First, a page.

Conference - June 22-23, 2018

Homeland-Diaspora Relations in Flux

Greece and Greeks abroad at times of Crisis

St Antony's College, University of Oxford.

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Presenting paper

The ‘Unbearable’ Legacy of Greekness: Destabilising Greek and Migrant Youth Categories

While the decade long on-going Greek austerity driven crises continue to ravage the remnants of the country’s social fabric, debates concerning the resilience of ‘national consciousness’ emerge repeatedly in many ways. As a discursive trope and symbolic signifier of ‘Greekness’, constructions of ‘ethnos’ have had paramount salience in who ‘belongs’ to the nation and who doesn’t; who deserves sympathy in a context of dispossession and deprivation, as well as why those ‘undeserving’ of such have contributed to the country’s economic demise. At the same time, Greece is barely coping with one of the most significant global challenges as regards displacement of refugees while experiencing a severe scientific migration and austerity induced emigration. Within these parameters, second generation migrant youth who were born, raised and educated in Greece, similarly to Greek youth, are also struggling to develop independent livelihoods under adverse socio-economic and political conditions. The prospect of outward migration for both Greek and migrant youth appears to be a likely, if not viable/desirable, option which sets a new mobilities agenda with local and transnational implications. In such austere times, additional liminal spaces emerge when we consider the impact of the crisis on both Greek and migrant youth as well as the subsequent potential diasporas from these groups. This paper discusses various dimensions of destabilising rigid categories of new diasporas emanating from the current Greek crisis and explores both conceptual liminalities and experiential realities of such experiences for Greek and migrant youth.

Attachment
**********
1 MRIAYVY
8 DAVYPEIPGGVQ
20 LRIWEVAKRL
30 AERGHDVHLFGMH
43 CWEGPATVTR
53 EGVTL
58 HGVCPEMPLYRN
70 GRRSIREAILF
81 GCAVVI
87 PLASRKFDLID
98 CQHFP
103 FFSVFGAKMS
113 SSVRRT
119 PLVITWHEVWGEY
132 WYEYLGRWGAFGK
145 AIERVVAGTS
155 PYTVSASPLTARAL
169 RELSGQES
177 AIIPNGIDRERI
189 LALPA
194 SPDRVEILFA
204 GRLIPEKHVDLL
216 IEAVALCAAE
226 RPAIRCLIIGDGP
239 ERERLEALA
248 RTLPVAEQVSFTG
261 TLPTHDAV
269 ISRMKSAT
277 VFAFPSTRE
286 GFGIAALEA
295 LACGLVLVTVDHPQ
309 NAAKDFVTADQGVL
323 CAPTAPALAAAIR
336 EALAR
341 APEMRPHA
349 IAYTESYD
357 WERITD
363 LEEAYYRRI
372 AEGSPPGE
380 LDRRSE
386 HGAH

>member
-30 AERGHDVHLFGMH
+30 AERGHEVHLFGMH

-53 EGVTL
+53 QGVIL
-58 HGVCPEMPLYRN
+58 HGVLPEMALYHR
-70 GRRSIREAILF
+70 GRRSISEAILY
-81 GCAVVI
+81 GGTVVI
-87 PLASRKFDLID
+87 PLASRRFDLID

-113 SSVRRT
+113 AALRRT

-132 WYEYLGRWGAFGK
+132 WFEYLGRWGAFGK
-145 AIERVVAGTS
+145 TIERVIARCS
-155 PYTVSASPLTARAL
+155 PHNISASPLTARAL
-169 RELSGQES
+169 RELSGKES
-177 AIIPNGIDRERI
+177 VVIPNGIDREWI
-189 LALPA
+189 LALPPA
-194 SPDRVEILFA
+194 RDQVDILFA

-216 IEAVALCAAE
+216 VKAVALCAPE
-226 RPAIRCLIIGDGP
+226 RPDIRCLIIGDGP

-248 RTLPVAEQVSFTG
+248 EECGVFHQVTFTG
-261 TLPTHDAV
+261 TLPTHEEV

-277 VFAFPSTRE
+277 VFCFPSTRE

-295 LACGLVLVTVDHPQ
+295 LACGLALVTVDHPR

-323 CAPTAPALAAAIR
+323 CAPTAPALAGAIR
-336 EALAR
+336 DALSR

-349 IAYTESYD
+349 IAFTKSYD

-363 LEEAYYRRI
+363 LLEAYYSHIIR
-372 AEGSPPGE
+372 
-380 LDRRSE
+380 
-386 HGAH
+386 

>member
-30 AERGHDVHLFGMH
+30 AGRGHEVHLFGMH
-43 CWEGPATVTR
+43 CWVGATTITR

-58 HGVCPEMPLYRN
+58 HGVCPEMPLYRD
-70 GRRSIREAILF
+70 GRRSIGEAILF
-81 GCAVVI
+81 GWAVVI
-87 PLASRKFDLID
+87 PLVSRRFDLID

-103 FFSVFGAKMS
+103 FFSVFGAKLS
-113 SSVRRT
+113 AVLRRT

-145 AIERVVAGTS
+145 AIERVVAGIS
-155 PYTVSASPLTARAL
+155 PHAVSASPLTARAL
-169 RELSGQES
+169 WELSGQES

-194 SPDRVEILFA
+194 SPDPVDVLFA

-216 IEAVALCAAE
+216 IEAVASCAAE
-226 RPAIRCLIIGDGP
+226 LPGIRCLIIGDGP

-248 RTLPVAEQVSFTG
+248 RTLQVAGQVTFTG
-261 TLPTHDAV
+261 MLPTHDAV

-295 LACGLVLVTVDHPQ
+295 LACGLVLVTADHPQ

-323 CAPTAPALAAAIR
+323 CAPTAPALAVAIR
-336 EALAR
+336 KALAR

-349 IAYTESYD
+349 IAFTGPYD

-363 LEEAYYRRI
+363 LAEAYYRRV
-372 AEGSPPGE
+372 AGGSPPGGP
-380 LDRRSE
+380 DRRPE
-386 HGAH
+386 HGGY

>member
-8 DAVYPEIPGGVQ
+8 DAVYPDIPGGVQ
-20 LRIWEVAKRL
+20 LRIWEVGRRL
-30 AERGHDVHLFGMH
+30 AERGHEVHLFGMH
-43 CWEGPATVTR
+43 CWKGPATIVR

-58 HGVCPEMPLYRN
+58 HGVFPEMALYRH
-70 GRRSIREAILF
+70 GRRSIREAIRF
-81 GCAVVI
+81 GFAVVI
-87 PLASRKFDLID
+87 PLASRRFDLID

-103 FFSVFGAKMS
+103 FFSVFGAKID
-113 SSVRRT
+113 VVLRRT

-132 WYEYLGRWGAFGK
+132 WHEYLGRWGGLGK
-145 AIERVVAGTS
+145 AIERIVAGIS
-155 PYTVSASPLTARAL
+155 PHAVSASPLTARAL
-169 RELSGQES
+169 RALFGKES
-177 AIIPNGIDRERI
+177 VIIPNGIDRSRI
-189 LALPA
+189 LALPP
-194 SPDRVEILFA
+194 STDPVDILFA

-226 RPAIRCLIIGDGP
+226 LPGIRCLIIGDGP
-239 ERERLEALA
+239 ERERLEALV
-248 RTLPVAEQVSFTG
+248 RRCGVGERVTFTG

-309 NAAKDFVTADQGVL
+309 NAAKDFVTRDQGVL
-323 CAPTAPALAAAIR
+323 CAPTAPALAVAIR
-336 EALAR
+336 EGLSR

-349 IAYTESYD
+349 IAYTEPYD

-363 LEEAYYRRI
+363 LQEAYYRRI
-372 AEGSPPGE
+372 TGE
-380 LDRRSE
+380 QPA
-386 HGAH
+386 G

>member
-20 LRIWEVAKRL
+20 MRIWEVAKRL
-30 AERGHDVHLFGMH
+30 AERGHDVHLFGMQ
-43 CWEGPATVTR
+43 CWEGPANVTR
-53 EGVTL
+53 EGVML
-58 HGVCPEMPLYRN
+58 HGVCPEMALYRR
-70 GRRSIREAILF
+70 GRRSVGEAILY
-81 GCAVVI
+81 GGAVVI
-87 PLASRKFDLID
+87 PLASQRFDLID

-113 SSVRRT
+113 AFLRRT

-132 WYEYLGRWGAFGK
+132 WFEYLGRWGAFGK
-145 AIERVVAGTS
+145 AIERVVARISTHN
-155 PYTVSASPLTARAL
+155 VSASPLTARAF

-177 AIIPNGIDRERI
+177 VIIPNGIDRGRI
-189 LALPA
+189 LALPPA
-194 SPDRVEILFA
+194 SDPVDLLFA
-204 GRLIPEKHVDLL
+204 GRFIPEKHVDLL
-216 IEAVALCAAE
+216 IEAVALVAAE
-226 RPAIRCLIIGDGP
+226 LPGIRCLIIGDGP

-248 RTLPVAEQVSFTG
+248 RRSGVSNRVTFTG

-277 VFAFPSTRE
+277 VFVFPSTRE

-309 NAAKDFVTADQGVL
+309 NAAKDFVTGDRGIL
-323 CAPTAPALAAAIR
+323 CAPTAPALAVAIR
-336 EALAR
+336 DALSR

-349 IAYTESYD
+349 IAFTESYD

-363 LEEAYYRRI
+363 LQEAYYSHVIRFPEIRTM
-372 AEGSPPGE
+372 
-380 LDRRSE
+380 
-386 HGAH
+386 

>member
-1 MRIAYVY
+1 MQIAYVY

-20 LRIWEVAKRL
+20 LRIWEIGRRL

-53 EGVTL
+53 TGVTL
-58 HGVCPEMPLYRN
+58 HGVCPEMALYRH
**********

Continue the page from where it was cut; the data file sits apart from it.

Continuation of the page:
Author bio

Anastasia Christou is Associate Professor of Sociology, member of the Social Policy Research Centre and founding member of the FemGenSex research network at Middlesex University, London, UK. Anastasia has engaged in multi-sited, multi-method and comparative ethnographic research in the United States, the UK, Denmark, Germany, Greece, Cyprus, France, Iceland and recently in Switzerland. Anastasia has widely published research on issues of diasporas, migration and return migration; the second generation and ethnicity; space and place; transnationalism and identity; culture and memory; gender and feminism; home and belonging; emotion and narrativity; ageing/youth mobilities, care, trauma, race/racisms and intersectionalities, embodiment, sexualities, women/men/masculinities, motherhood/mothering. She is the author of “Narratives of Place, Culture and Identity: Second-Generation Greek-Americans Return 'Home'”, Amsterdam University Press (2006) and her most recent book is a jointly authored research monograph entitled, Christou, A. and King, R. “Counter-diaspora: The Greek Second Generation Returns ‘Home’”, appearing in the series Cultural Politics, Socioaesthetics, Beginnings, distributed by Harvard University Press (2015).
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